Comparison of concentrations ofRhodococcus equiand virulentR. equiin air of stables and paddocks on horse breeding farms in a temperate climate

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Abstract

Reasons for performing study:

Rhodococcoccus equiis a significant cause of bronchopneumonia in foals worldwide. Infection of the lungs is believed to result from inhalation of virulentR. equiin dust from contaminated environments. A measure of infectious risk in an environment is the level of airborne contamination.

Objectives:

To assess and compare the level of airborne virulentR. equiin paddocks and stables.

Methods:

Air samples were collected sequentially over the 2003 foaling season from the paddocks and stables on 3 Irish horse breeding farms affected byR. equipneumonia. Colony blotting and DNA hybridisation techniques allowed quantitation of virulentR. equi.

Results:

The odds of detecting airborne virulentR. equiin stables were 17.3 times greater than in paddocks. The median airborne concentration of virulentR. equiwas significantly higher (P<0.001) in stables than in paddocks on all farms. These observations suggested that stables were high-risk areas for infection.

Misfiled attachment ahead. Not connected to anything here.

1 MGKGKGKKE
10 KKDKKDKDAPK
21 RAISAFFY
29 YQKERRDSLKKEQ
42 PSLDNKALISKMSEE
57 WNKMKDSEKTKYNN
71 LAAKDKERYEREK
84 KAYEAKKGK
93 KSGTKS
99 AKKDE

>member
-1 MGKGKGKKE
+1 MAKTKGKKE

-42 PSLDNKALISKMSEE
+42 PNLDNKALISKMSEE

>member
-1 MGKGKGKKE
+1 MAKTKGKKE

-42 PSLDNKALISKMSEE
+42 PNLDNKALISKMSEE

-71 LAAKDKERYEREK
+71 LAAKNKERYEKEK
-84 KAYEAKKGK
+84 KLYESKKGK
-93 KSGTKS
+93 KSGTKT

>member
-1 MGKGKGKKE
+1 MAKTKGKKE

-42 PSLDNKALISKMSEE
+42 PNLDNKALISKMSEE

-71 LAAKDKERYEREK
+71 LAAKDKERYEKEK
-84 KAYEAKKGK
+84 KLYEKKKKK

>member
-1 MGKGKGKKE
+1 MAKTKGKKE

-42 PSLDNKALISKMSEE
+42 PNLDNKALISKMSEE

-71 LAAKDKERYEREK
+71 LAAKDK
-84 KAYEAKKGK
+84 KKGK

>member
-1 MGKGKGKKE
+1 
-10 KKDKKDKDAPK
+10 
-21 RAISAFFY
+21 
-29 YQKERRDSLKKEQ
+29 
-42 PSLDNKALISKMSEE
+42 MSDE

Conclusions and potential relevance:

Our results indicate that contaminated stables are a significant risk factor in the epidemiology ofR. equipneumonia on horse-breeding farms in a temperate climate, such as in Ireland. Management strategies that improve the air hygiene of stables, through better ventilation, use of less fragile bedding material and the use of fogging agents to reduce the airborne concentration of virulentR. equi, may reduce the incidence and severity ofR. equipneumonia on farms.

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